An Objective Analysis of Process Errors in Trauma Resuscitations

Authors

  • John R. Clarke MD,

    Corresponding author
    1. Department of Surgery (JRC, CZH, TAS) MCP—Hahnemann University, Philadelphia, PA
    2. Department of Computer and Information Science (JRC, BS, ASG, BLW), University of Pennsylvania, Philadelphia, PA
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  • Beverly Spejewski PhD,

    1. Department of Computer and Information Science (JRC, BS, ASG, BLW), University of Pennsylvania, Philadelphia, PA
    2. Department of Radiology (BS), Hospital of the University of Pennsylvania, Philadelphia, PA
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  • Abigail S. Gertner PhD,

    1. Department of Computer and Information Science (JRC, BS, ASG, BLW), University of Pennsylvania, Philadelphia, PA
    2. MITRE Corporation (ASG), Bedford, MA
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  • Bonnie L. Webber PhD,

    1. Department of Computer and Information Science (JRC, BS, ASG, BLW), University of Pennsylvania, Philadelphia, PA
    2. Division of Informatics (BLW), University of Edinburgh, Edinburgh, UK; and Department of Surgery (JAW), Medical College of Wisconsin, Milwaukee, WI.
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  • Catherine Z. Hayward MD,

    1. Department of Surgery (CZH), Thomas Jefferson University, Philadelphia, PA
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  • Thomas A. Santora MD,

    1. Department of Surgery (JRC, CZH, TAS) MCP—Hahnemann University, Philadelphia, PA
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  • David K. Wagner MD,

    1. Department of Emergency Medicine (DKW) MCP—Hahnemann University, Philadelphia, PA
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  • Christopher C. Baker MD,

    1. College of Nursing (CBR), MCP—Hahnemann University, Philadelphia, PA
    2. Department of Surgery (CCB), University of North Carolina at Chapel Hill, Chapel Hill, NC
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  • Howard R. Champion MD,

    1. Department of Surgery (JRC, CZH, TAS) MCP—Hahnemann University, Philadelphia, PA
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  • Timothy C. Fabian MD,

    1. Department of Surgery and Department of Military and Emergency Medicine (HRC), Uniformed Services of the Health Sciences, Bethesda, MD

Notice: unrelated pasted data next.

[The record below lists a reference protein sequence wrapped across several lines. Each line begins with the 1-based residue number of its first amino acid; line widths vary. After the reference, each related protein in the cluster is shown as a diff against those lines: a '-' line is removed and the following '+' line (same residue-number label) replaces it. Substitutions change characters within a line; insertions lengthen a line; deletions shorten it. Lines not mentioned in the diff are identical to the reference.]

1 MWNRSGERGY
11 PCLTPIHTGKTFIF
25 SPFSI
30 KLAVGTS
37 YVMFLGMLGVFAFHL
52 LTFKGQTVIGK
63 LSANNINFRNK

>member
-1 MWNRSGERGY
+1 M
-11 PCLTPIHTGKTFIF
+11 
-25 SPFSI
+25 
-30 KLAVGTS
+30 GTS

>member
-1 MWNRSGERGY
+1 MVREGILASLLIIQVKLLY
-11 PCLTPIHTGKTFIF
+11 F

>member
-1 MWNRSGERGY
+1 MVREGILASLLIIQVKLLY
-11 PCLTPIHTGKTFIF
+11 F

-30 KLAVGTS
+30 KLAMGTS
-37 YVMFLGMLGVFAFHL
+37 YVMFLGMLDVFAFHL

2. Department of Surgery (TCF), University of Tennessee, Memphis, TN; Department of Surgery (FRL), Henry Ford Hospital, Detroit, MI
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  • Frank R. Lewis Jr. MD,

    1. Department of Surgery (TCF), University of Tennessee, Memphis, TN; Department of Surgery (FRL), Henry Ford Hospital, Detroit, MI
    2. Case Western Reserve University (FRL), Cleveland, OH
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  • Ernest E. Moore MD,

    1. Department of Surgery (EEM), University of Colorado, Denver, CO
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  • John A. Weigelt MD,

    1. Department of Surgery (JAW), University of Minnesota, Minneapolis, MN
    2. Division of Informatics (BLW), University of Edinburgh, Edinburgh, UK; and Department of Surgery (JAW), Medical College of Wisconsin, Milwaukee, WI.
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  • A. Brent Eastman MD,

    1. Department of Surgery (ABE), University of California at San Diego, San Diego, CA. Current affiliations
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  • Cynthia Blank-Reid MSN

    1. Department of Surgery (JRC, CZH, TAS) MCP—Hahnemann University, Philadelphia, PA
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Department of Surgery, MCP—Hahnemann School of Medicine, 3300 Henry Avenue, Philadelphia, PA 19129. Fax: 215-843-1095; e-mail: jclarke@gradient.cis.upenn.edu

Abstract

Abstract. Objective: A computer-based system to apply trauma resuscitation protocols to patients with penetrating thoracoabdominal trauma was previously validated for 97 consecutive patients at a Level 1 trauma center by a panel of the trauma attendings and further refined by a panel of national trauma experts. The purpose of this article is to describe how this system is now used to objectively critique the actual care given to those patients for process errors in reasoning, independent of outcome. Methods: A chronological narrative of the care of each patient was presented to the computer program. The actual care was compared with the validated computer protocols at each decision point and differences were classified by a predetermined scoring system from 0 to 100, based on the potential impact on outcome, as critical/noncritical/no errors of commission, omission, or procedure selection. Results: Errors in reasoning occurred in 100% of the 97 cases studied, averaging 11.9/case. Errors of omission were more prevalent than errors of commission (2.4 errors/case vs 1.2) and were of greater severity (19.4/error vs 5.1). The largest number of errors involved the failure to record, and perhaps observe, beside information relevant to the reasoning process, an average of 7.4 missing items/patient. Only 2 of the 10 adverse outcomes were judged to be potentially related to errors of reasoning. Conclusions: Process errors in reasoning were ubiquitous, occurring in every case, although they were infrequently judged to be potentially related to an adverse outcome. Errors of omission were assessed to be more severe. The most common error was failure to consider, or document, available relevant information in the selection of appropriate care.

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